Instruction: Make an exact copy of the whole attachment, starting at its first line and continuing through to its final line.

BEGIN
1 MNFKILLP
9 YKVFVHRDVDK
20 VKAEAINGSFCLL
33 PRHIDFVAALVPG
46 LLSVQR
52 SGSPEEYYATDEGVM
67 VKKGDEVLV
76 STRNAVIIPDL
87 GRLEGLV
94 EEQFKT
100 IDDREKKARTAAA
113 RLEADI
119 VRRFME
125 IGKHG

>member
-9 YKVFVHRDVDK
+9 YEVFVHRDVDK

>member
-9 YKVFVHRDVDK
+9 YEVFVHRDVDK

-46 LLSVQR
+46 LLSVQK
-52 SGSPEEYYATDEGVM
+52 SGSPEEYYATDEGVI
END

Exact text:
1 MNFKILLP
9 YKVFVHRDVDK
20 VKAEAINGSFCLL
33 PRHIDFVAALVPG
46 LLSVQR
52 SGSPEEYYATDEGVM
67 VKKGDEVLV
76 STRNAVIIPDL
87 GRLEGLV
94 EEQFKT
100 IDDREKKARTAAA
113 RLEADI
119 VRRFME
125 IGKHG

>member
-9 YKVFVHRDVDK
+9 YEVFVHRDVDK

>member
-9 YKVFVHRDVDK
+9 YEVFVHRDVDK

-46 LLSVQR
+46 LLSVQK
-52 SGSPEEYYATDEGVM
+52 SGSPEEYYATDEGVI